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Australia and the International Financial Institutions 2008-2009

Annual Report

Section 1: Responding to the global economic crisis

The global financial and economic crisis presented extraordinary challenges for the International Financial Institutions (IFIs). The crisis demonstrated the need to reconsider their instruments for making loans and grants, secure additional resources and reform their governance structures to reflect the evolving economic weight of the membership. In these tasks, the G20 played a leading role in providing the political impetus needed for substantial improvements to be made.

The G20 and the IFIs

The G20 led in coordinating the global response to the crisis by its member countries and the IFIs. In addition to Finance Ministers and Central Bank Governors meeting four times during 2008-09, the emergence of G20 Leaders' Summits played an important role -- with the first held on 15 November 2008 in Washington DC and the second on 2 April 2009 in London. The 19 member countries of the G20, which includes Australia, are also among the largest members of the International Monetary Fund (IMF) and World Bank.

In their Washington DC Summit declaration, G20 Leaders agreed that they would take all necessary action to restore jobs and economic growth. They agreed on a 47 point Action Plan which included reinforcing international cooperation, reforming the IFIs and ensuring that the IMF, World Bank and other multilateral development banks have sufficient resources to continue playing their role in overcoming the crisis. To take forward the agreed Action Plan, G20 Working Groups were established on IMF Reform, and on the World Bank and other multilateral development banks (MDBs).

At the London Summit, G20 Leaders agreed on a comprehensive action plan for recovery and reform. In relation to the IFIs, and drawing on the reports of the relevant working groups, this included:

  • US$1.1 trillion program to restore credit, growth and jobs in the world economy, including support for US$500 billion in additional resources for the IMF and at least US$100 billion additional lending by multilateral development banks;
  • call for a US$250 billion general allocation of Special Drawing Rights (SDRs) to inject liquidity into the world economy;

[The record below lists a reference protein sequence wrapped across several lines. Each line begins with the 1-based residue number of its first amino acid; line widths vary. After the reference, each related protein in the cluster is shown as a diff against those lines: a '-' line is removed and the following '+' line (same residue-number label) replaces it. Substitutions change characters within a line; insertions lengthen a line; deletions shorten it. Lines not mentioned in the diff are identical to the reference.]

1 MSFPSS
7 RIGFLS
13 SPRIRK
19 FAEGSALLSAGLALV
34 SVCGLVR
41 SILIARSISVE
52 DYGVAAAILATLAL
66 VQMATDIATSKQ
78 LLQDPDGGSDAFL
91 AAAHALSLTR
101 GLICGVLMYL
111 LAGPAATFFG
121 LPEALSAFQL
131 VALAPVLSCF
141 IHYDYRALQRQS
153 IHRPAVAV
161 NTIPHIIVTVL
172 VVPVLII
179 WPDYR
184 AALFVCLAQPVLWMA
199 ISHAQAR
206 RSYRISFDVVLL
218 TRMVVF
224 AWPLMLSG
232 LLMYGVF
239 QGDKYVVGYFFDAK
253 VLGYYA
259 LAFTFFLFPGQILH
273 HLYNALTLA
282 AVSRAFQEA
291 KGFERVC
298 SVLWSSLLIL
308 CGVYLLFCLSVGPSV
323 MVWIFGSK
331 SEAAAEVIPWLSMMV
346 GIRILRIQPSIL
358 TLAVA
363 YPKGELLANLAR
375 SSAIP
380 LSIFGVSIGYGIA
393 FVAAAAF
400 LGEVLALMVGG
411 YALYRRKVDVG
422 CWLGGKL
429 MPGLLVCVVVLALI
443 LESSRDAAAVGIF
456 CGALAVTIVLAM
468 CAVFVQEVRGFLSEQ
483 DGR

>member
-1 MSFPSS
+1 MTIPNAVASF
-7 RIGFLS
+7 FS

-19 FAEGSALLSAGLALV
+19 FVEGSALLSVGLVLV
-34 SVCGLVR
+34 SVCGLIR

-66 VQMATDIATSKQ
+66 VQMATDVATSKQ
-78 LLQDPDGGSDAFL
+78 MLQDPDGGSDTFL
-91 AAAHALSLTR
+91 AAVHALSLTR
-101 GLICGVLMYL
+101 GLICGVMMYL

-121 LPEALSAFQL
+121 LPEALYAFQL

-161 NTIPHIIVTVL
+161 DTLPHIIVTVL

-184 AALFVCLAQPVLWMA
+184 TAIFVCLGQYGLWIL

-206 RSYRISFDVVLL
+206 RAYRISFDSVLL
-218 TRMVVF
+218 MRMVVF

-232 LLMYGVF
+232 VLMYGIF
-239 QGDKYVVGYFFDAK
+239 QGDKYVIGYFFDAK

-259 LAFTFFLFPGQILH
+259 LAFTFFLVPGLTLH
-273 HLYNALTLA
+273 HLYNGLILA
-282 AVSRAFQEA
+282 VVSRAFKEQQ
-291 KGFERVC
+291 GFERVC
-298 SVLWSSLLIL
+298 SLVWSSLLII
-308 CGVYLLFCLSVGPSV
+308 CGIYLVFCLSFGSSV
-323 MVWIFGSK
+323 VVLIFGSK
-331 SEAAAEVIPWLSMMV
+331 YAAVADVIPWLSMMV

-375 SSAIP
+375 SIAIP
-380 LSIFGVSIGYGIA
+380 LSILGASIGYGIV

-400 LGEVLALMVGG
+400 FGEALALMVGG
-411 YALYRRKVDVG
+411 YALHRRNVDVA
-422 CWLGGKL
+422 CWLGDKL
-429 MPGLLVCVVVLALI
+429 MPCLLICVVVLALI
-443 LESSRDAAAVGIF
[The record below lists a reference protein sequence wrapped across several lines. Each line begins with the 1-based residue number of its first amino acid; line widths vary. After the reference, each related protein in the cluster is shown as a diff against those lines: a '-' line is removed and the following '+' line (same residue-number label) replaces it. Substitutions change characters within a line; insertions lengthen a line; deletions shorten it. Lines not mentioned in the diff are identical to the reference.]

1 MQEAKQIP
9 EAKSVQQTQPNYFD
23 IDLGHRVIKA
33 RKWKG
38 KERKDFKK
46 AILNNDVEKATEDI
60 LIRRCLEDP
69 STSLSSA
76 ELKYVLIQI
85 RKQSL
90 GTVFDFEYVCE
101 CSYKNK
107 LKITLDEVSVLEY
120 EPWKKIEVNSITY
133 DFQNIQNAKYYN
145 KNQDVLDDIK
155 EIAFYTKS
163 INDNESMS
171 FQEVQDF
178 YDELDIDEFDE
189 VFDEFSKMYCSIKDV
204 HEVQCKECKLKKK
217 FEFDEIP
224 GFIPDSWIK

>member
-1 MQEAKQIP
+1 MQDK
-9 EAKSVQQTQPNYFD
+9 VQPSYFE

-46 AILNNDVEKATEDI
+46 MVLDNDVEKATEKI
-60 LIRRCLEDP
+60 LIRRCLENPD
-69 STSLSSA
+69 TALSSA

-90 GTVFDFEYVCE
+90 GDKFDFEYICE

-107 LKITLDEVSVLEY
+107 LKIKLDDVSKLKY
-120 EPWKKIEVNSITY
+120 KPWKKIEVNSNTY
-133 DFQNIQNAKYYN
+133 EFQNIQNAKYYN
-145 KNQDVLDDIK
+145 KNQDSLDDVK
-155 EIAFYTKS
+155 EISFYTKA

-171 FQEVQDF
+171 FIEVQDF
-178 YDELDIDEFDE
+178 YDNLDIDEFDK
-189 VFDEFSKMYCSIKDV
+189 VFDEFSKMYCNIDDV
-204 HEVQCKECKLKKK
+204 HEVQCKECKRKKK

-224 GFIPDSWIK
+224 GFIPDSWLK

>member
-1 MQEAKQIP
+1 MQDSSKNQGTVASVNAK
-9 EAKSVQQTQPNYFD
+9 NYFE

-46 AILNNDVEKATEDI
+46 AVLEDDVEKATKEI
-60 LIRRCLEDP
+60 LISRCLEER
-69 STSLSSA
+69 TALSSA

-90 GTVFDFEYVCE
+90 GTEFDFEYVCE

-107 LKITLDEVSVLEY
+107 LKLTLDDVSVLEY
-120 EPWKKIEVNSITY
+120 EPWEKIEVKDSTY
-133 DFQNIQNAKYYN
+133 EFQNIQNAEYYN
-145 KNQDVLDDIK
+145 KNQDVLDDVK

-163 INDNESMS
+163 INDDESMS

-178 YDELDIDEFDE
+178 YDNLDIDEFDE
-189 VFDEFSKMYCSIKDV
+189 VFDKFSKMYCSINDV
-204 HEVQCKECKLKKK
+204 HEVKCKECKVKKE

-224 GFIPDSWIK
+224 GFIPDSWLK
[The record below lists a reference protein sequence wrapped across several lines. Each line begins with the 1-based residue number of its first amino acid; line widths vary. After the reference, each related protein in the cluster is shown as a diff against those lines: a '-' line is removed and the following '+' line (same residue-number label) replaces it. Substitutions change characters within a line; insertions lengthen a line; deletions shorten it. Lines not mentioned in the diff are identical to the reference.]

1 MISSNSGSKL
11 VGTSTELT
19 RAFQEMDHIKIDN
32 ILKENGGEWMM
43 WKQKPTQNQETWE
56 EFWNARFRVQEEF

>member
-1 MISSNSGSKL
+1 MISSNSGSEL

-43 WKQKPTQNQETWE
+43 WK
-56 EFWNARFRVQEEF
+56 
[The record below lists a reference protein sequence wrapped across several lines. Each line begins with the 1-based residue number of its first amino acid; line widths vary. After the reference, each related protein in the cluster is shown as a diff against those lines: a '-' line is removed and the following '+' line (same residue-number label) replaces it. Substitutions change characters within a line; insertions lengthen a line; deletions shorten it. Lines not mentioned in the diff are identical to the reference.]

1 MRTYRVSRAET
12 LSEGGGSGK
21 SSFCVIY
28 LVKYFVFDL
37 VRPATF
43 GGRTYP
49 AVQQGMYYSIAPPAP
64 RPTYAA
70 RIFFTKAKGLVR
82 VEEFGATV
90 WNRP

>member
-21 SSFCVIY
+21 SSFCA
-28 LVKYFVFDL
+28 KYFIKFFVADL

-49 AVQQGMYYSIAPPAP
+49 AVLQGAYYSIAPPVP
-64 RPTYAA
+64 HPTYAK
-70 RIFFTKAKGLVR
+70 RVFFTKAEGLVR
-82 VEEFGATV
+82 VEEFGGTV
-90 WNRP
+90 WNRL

• on the need to accelerate IMF quota reform and ensure all IFIs have the facilities they need to address the crisis and meet the needs of developing countries;
  • call for the IMF to assess regularly the actions taken and the global actions required to accelerate the return of the global economy to trend growth;
  • call for the IMF and Financial Stability Board to monitor progress in implementing the Leaders' agreed actions to build a stronger, more globally consistent supervisory and regulatory framework for the financial sector;
  • to implement the first phase of World Bank reforms agreed in October 2008;
  • call for World Bank voice and representation reforms to progress on an accelerated timescale, to be agreed by the 2010 Spring Meetings;
  • to review the flexibility of the joint IMF and World Bank Debt Sustainability Framework; and
  • that the heads and senior leadership of the international financial institutions should be appointed through an open, transparent, and merit-based selection process.

Response by the IMF

During 2008-09, the IMF's activities and roles expanded to historic levels in response to the global financial crisis and recession. Its assistance to help member countries address balance of payments needs expanded, with new lending commitments for the year exceeding US$158 billion, compared with US$1.5 billion in 2007-08, and including substantial assistance to low-income countries.

The IMF also overhauled its lending and conditionality framework, including the establishment of a new Flexible Credit Line, available on a precautionary basis, to meet the increased demand for crisis-prevention and crisis-mitigation lending from countries with robust policy frameworks and strong track records in economic performance. Three countries -- Mexico, Poland and Colombia -- entered into arrangements under the FCL for a total of US$78 billion. The IMF also commenced efforts to strengthen the effectiveness of its surveillance, including by enhancing its focus on macro-financial vulnerabilities and cross-border spill-overs.